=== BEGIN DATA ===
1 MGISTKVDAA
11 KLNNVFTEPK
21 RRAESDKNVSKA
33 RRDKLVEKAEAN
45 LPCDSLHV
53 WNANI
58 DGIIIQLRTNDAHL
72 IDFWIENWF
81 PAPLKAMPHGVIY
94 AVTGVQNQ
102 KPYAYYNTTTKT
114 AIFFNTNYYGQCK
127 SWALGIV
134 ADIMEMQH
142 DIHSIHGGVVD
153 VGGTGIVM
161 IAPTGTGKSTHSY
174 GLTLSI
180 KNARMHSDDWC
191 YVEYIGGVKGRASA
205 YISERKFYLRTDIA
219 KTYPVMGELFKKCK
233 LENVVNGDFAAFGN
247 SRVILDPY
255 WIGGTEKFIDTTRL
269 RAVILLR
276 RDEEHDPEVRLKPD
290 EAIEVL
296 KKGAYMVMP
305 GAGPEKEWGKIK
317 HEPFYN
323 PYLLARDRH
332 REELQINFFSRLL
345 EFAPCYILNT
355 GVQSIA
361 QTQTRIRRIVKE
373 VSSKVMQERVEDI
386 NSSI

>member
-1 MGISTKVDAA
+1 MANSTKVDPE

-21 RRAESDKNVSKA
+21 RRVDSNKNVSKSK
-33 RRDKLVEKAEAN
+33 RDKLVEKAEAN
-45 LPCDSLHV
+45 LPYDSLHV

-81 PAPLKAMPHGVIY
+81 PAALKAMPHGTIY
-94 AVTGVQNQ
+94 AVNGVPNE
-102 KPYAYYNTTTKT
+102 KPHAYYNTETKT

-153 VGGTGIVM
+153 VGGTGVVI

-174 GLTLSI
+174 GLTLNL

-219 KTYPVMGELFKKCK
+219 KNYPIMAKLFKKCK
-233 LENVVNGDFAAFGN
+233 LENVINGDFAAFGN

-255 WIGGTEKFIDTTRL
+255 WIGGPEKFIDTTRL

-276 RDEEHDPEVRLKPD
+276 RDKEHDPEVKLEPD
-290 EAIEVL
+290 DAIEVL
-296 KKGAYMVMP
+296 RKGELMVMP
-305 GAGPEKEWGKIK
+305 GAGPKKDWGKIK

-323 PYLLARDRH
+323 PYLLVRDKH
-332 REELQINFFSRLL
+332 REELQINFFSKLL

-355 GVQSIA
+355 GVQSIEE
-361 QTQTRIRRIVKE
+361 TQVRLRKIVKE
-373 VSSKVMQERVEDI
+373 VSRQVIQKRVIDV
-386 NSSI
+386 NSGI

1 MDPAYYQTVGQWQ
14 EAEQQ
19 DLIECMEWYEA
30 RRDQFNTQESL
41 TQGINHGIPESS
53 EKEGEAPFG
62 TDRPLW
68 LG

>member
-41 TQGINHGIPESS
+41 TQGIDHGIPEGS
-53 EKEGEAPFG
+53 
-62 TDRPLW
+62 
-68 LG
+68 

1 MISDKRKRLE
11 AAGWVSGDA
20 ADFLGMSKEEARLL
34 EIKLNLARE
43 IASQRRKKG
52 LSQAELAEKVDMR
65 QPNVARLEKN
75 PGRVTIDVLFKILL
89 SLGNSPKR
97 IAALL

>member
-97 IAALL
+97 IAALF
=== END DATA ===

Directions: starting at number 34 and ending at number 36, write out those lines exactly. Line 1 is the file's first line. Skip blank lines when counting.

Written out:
345 EFAPCYILNT
355 GVQSIA
361 QTQTRIRRIVKE